By the time I got pregnant, we had been dating on and off for nine months. I wanted to get pregnant because his ex-girlfriend kept coming around claiming she had had his baby and he was thinking of going back to her. I thought if I had his baby he would stay with me and maybe he would start treating me better and we could be together forever. But because my mother wasn’t supposed to be able to have children I thought the problem probably ran in the family and didn’t really believe I could get pregnant.
By the time I realized I was pregnant, the baby was eight weeks along. I was scared to death because my Dad had always told me if anything like this ever happened he would kick me out of the house and disown me. I thought my boyfriend would protect me and our baby, but that didn’t happen. He told his parents who then wanted to talk to me about what we were going to do.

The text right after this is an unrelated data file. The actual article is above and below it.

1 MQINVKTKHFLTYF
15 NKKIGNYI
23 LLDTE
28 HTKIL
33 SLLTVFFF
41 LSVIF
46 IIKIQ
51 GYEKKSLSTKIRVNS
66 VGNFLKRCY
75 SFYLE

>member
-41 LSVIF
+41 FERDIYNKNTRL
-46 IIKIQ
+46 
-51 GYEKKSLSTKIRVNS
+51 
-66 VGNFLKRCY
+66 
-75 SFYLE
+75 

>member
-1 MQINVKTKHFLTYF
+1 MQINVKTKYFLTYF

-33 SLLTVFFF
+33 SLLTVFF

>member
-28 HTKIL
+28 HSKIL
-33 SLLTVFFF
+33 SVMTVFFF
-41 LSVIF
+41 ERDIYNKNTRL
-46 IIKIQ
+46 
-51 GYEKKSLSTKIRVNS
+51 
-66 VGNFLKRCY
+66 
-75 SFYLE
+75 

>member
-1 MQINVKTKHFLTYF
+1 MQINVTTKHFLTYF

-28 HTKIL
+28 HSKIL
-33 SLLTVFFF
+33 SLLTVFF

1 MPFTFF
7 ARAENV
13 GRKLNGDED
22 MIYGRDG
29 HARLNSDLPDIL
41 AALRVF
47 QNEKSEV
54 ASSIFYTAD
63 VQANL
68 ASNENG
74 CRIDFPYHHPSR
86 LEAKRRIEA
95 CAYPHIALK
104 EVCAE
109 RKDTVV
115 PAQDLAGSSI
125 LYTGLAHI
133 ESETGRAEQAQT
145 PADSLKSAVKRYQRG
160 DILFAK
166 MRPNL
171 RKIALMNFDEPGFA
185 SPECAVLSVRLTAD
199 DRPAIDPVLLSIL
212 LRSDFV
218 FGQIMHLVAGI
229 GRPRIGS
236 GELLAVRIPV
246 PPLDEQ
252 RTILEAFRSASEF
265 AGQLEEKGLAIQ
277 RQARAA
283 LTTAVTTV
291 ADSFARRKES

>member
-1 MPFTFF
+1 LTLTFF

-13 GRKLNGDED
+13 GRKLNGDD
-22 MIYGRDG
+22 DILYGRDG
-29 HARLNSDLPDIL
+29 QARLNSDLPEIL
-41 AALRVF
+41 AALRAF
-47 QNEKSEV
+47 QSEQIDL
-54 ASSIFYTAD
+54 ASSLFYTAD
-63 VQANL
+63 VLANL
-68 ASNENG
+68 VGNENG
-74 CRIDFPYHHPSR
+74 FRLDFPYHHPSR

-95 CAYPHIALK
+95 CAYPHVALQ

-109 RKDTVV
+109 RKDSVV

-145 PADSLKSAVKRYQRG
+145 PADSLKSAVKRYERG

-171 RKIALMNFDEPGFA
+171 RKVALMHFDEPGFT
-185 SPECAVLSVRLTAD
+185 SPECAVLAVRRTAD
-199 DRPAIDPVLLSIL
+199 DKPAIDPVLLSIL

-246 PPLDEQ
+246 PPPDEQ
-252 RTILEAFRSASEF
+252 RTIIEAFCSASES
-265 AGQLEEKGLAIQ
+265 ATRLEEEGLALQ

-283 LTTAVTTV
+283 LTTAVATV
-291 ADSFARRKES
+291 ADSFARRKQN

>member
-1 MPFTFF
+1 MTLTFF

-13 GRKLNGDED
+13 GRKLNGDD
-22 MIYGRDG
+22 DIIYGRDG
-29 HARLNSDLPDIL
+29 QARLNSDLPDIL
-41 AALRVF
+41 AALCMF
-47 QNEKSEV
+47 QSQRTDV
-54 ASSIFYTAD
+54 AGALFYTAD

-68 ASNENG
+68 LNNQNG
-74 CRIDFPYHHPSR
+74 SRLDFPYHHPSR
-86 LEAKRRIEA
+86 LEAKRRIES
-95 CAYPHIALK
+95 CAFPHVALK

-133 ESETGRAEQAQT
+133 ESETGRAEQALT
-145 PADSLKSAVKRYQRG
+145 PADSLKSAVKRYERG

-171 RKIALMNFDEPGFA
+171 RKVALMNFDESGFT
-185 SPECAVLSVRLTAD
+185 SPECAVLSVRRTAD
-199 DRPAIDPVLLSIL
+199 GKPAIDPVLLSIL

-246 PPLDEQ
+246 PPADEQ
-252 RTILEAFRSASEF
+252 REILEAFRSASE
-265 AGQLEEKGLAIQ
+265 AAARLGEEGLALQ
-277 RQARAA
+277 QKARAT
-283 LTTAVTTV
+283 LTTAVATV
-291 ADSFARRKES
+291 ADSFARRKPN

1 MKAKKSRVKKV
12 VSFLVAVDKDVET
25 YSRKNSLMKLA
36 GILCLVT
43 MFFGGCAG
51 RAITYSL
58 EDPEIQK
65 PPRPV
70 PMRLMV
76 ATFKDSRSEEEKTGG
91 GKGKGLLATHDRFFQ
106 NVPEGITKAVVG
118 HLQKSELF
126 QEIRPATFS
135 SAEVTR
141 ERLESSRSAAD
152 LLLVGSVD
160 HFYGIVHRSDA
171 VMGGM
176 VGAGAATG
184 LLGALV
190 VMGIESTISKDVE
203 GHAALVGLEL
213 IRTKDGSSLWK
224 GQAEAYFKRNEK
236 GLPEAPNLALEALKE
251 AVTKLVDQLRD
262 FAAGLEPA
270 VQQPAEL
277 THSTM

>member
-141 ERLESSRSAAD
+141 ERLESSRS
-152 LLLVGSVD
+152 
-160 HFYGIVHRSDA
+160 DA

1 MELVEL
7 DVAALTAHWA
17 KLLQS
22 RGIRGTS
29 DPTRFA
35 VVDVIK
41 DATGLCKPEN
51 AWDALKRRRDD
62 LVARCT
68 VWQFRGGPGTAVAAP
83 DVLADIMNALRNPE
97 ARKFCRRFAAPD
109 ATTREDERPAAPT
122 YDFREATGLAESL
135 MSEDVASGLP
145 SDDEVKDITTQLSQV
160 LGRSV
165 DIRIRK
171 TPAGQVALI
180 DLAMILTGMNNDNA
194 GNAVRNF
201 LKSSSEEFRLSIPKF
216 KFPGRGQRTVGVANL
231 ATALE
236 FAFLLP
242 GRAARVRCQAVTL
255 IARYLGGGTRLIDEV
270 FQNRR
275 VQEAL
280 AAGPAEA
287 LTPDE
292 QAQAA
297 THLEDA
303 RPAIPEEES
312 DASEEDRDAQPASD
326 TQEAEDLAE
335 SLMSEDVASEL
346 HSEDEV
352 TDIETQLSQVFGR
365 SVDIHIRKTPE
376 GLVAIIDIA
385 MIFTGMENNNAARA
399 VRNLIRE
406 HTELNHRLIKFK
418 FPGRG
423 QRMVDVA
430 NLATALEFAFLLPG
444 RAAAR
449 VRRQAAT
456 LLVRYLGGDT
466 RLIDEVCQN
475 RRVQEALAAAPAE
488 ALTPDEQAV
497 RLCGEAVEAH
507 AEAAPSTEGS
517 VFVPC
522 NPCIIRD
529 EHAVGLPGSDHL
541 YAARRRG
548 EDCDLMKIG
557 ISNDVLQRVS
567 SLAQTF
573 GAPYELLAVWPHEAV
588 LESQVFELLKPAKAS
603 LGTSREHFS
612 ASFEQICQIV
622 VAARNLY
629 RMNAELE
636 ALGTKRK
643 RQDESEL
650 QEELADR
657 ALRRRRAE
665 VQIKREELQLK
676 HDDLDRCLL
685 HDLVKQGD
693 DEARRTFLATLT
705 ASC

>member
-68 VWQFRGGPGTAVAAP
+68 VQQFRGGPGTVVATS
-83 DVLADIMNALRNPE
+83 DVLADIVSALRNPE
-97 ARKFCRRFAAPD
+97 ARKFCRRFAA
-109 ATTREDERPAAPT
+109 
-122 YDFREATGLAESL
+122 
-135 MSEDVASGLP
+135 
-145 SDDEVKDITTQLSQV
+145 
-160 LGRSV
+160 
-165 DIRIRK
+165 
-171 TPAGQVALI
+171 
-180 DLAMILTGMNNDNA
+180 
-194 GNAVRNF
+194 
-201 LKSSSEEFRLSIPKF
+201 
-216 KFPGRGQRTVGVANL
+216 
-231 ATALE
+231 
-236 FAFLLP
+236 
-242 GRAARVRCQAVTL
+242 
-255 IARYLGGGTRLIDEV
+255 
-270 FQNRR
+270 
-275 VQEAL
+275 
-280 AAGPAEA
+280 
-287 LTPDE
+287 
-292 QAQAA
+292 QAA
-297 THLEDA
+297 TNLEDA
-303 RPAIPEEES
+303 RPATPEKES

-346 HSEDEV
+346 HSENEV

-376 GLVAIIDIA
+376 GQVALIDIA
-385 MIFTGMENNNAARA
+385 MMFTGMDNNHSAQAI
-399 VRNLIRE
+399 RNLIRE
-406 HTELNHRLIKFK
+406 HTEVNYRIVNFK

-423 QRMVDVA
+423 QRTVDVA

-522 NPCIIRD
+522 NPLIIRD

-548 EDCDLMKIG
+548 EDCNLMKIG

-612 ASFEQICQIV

Knowing so little about the developing person inside me, his mom convinced me it was just a blob of tissue that didn’t look anything like a human and we had to get me an abortion as quick as possible before it got too big to abort. She said her son had a whole life ahead of him and I should be able to understand that he couldn’t be tied down to me and a baby so early in his life. And anyway, if I did give birth, she said I was too young to be a good mother and they would get custody of my child so I would never see it again. She offered to put up some money for the abortion, but I would have to pay it back in time.